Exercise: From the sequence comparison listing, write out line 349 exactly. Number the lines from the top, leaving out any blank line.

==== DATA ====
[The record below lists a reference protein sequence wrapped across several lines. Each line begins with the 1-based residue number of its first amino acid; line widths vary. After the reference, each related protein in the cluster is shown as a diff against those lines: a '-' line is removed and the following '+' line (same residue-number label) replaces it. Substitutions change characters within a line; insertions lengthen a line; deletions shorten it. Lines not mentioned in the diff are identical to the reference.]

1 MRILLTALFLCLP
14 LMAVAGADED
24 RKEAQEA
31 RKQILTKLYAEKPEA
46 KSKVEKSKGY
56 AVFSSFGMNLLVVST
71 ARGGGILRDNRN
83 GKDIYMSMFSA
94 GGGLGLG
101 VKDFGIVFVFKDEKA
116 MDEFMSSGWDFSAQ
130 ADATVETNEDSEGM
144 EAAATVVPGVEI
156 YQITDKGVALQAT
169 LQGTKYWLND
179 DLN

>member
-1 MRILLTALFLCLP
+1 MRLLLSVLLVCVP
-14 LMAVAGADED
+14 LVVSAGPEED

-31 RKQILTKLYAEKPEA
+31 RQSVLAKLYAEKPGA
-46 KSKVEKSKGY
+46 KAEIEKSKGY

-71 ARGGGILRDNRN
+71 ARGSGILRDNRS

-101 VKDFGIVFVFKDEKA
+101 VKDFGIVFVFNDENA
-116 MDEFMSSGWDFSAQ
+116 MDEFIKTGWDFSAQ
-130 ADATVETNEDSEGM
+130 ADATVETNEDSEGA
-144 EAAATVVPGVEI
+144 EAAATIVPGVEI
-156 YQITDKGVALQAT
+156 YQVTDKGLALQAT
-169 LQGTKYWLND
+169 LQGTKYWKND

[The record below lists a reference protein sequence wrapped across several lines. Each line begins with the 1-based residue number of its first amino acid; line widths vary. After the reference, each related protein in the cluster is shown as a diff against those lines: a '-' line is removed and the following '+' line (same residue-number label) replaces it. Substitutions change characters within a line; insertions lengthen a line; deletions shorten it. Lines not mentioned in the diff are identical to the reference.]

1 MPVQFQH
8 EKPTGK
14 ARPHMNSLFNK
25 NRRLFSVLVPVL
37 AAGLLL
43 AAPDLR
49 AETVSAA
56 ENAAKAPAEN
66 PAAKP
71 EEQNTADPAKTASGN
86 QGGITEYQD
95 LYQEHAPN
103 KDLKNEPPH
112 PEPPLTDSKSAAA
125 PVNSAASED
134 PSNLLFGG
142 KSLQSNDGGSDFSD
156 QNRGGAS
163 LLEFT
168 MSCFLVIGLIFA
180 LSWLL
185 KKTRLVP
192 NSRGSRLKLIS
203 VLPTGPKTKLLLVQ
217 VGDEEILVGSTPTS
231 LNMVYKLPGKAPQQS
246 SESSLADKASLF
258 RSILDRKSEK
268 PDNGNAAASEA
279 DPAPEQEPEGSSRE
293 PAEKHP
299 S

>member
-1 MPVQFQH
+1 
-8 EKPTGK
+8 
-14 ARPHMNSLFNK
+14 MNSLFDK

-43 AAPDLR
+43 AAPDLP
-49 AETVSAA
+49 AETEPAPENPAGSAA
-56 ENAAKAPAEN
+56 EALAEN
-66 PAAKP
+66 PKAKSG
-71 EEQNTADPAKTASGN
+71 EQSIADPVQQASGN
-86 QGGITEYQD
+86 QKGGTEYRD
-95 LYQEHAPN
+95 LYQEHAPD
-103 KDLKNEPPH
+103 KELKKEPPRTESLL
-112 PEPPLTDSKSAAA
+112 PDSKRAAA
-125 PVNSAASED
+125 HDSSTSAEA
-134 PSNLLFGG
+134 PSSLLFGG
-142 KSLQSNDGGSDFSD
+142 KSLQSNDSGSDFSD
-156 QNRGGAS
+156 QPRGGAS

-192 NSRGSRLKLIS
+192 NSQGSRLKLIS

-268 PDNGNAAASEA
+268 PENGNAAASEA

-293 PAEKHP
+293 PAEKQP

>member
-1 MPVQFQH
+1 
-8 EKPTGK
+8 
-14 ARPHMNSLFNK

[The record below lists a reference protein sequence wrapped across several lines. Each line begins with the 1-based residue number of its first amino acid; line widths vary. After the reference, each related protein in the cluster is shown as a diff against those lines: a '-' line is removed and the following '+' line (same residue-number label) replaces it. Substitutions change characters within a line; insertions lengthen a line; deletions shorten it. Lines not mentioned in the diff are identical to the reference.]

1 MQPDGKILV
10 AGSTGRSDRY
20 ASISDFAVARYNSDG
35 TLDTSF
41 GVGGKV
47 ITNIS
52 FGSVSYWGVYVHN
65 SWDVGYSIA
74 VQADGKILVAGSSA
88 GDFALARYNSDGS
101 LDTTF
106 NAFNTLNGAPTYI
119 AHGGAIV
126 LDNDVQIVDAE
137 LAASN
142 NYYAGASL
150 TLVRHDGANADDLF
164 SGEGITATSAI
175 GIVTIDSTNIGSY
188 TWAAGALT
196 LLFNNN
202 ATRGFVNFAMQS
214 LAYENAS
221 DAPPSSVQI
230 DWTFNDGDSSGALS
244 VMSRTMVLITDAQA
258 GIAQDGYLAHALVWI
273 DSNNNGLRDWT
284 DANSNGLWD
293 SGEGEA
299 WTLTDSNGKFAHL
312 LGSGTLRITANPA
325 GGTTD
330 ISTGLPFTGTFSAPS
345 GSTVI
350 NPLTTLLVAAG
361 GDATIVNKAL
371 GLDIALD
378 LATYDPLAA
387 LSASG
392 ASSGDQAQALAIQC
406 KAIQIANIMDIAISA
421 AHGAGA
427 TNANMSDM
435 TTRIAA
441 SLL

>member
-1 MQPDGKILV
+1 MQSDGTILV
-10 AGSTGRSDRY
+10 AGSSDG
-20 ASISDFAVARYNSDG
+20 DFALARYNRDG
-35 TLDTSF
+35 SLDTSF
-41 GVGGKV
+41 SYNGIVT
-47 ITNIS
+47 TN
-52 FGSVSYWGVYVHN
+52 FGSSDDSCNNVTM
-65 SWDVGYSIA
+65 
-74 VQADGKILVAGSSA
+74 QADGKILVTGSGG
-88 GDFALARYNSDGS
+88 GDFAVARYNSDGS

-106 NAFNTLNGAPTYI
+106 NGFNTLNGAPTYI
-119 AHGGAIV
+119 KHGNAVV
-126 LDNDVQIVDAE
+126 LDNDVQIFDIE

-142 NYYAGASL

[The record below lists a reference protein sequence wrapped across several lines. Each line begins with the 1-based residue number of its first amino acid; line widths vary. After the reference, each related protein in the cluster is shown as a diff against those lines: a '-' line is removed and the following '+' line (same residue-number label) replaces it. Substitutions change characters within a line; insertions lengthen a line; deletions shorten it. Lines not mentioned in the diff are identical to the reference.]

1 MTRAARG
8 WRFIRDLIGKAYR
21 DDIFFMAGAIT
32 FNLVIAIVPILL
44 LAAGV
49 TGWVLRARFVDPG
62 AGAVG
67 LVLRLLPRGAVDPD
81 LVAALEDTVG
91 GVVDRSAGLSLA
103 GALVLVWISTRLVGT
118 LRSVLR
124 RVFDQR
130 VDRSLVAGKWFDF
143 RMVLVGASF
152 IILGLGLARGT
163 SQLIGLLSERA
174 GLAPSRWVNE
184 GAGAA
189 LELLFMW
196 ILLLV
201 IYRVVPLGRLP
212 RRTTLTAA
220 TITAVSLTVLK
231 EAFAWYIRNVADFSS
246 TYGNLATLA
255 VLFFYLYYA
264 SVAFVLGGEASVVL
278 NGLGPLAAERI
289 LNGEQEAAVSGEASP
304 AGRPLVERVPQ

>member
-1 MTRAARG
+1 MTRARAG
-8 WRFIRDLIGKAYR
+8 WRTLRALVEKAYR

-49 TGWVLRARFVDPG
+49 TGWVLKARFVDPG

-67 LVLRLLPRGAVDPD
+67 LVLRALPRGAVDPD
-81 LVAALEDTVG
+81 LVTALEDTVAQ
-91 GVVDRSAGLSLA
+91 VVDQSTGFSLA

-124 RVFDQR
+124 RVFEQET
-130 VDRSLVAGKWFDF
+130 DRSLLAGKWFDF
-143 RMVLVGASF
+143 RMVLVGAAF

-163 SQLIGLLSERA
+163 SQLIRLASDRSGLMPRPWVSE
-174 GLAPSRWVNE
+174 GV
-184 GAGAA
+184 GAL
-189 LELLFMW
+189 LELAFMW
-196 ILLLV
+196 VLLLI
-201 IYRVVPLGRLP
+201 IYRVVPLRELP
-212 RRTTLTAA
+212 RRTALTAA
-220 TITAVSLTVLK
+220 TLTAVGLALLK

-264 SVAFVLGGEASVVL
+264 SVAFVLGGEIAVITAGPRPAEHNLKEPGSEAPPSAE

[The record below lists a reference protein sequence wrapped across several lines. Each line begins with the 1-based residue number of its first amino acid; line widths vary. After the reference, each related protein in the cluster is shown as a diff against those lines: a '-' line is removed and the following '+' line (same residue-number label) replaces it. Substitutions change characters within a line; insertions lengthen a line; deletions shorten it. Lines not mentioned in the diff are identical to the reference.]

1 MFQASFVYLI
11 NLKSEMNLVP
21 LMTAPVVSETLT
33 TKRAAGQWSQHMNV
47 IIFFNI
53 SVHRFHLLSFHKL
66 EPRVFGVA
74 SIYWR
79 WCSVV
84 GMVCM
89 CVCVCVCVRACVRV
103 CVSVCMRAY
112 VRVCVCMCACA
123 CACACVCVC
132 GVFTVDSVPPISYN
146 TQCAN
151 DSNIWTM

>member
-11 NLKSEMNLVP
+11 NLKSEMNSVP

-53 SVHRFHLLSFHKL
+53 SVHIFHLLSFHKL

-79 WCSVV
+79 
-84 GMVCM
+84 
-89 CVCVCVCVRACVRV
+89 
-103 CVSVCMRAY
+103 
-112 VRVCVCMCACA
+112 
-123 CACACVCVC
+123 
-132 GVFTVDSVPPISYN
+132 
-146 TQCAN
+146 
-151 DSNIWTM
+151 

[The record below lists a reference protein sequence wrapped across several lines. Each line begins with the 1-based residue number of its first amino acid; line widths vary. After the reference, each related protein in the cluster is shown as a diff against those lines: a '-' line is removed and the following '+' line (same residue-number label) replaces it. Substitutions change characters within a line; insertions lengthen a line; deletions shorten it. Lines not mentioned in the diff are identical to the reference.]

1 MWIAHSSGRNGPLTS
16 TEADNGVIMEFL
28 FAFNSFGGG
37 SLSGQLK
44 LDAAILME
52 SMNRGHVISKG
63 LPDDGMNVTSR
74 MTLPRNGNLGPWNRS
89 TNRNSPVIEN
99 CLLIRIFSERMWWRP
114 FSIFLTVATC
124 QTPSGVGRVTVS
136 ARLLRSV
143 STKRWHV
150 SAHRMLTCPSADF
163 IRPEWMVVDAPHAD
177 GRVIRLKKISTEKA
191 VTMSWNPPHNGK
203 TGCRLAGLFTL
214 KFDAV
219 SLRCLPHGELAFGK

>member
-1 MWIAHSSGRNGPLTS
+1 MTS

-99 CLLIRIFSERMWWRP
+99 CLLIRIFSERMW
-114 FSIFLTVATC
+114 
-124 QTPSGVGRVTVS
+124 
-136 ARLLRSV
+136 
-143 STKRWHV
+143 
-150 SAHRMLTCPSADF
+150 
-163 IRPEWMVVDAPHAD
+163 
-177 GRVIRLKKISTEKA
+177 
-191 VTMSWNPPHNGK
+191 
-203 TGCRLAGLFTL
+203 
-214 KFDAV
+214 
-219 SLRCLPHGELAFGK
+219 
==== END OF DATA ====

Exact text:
-214 KFDAV